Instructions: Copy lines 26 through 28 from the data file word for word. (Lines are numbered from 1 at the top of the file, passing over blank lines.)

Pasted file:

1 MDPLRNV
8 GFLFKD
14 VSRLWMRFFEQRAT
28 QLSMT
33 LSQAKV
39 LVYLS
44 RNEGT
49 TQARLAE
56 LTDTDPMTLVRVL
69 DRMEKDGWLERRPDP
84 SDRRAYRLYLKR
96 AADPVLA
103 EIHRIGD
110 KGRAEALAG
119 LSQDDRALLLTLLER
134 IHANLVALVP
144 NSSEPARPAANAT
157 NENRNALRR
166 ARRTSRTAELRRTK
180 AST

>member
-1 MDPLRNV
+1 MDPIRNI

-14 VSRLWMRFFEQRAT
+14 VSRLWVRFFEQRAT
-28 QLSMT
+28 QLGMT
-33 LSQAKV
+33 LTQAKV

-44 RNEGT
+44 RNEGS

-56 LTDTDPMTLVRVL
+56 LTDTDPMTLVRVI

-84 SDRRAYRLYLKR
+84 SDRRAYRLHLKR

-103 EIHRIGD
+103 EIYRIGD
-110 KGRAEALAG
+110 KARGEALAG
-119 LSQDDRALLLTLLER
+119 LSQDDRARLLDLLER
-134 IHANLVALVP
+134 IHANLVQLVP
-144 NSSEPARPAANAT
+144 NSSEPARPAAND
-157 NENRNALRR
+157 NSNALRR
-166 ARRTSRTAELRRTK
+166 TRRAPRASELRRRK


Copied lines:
-28 QLSMT
+28 QLGMT
-33 LSQAKV